The Bridge at Remagen

Remains of the bridge at Remagen and Museum of Peace. Photo: TES.

The bridge at Remagen, built during World War I from 1916 to 1918 in order to supply German troops at the Western Front and named after Army Quarter Master General Erich Ludendorff, was scarcely used afterwards, but became world famous when American soldiers took the bridge by surprise on 7 March 1945. The Memorial to Peace Museum (Friedensmuseum Brücke von Remagen, is dedicated to this fateful event, that shortened the war considerably.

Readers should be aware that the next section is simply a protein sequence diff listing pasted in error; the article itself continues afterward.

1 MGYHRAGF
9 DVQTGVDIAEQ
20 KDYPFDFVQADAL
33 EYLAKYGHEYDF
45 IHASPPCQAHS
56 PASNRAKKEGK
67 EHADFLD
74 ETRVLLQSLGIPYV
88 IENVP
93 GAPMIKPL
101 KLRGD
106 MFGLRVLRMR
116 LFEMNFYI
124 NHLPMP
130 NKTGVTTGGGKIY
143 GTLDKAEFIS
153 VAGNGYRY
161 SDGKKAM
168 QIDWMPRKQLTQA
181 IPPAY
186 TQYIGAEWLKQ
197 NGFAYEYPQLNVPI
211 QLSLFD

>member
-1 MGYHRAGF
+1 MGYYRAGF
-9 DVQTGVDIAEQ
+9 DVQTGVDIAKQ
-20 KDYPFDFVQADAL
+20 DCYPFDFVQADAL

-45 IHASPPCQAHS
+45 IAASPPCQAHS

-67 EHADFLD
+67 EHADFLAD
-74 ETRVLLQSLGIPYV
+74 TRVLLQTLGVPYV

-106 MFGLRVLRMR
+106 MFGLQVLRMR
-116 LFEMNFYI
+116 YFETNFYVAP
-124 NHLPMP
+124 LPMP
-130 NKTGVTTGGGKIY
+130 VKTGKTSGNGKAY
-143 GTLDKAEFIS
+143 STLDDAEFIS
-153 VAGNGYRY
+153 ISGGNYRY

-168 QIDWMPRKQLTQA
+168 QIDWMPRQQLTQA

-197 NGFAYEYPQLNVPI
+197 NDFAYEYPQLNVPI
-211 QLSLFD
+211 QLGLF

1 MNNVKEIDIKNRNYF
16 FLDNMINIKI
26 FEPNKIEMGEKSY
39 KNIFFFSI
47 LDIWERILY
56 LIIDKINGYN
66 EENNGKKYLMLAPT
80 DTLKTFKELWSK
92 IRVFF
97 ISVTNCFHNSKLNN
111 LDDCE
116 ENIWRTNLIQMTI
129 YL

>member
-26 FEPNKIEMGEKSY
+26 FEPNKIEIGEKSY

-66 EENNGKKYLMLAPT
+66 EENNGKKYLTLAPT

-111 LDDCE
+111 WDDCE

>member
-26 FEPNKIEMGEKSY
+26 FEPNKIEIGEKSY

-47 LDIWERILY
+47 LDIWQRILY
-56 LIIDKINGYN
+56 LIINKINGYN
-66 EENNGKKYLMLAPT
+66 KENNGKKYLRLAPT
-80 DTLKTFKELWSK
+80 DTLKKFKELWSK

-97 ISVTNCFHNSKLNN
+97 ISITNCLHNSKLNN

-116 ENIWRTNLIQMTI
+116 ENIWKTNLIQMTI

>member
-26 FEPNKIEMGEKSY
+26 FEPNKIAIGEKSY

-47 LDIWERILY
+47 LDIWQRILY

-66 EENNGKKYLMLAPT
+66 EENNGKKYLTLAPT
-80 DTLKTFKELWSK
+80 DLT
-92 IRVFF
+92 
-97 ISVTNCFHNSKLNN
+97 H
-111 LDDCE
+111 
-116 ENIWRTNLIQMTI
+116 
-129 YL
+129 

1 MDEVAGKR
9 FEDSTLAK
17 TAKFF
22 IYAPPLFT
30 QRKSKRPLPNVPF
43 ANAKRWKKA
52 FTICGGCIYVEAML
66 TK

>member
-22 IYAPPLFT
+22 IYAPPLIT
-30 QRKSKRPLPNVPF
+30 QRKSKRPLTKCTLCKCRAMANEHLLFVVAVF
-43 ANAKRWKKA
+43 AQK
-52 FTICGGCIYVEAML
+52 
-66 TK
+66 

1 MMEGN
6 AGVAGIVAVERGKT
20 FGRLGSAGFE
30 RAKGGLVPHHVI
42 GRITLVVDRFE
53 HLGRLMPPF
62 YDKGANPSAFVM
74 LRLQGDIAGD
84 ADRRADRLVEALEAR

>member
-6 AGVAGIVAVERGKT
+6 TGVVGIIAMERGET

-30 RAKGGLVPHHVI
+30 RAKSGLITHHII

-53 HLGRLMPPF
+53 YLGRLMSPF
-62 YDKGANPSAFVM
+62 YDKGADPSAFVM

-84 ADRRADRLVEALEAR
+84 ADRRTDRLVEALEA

The strategic important location of the city came not out of the blue however. The Roman army had already recognized its relevance in the first century AD and founded a military fortress and settlement, called Rigomagus, connecting Cologne (Colonia Claudia Ara Agrippinensium), Koblenz (Confluentes, that means in the rivers Rhine and Meuse)  Bonn (Bonna) and Andernach (Antunnacum). The Rhine became the frontier (Limes) of the Roman Empire after 260 AD, when German tribes pushed the Romans back from the territories they hold on the right bank of the Rhine since the first century AD. The German tribes crossed the Rhine in the centuries to come however and invaded the Roman provinces on the left bank of the Rhine. The city experienced various other empires afterwards, the Carolingian Empire (800-843), the Holy Roman Empire of the German Nation (first empire 962-1806), the German Empire (second empire 1871-1918) and the Third Empire (1933-1945) to be occupied finally by soldiers from far away in 1945 and becoming a part of the German Federal Republic soon afterwards in 1949. The bridge only experienced two empires, but its memorial and significance are longlasting.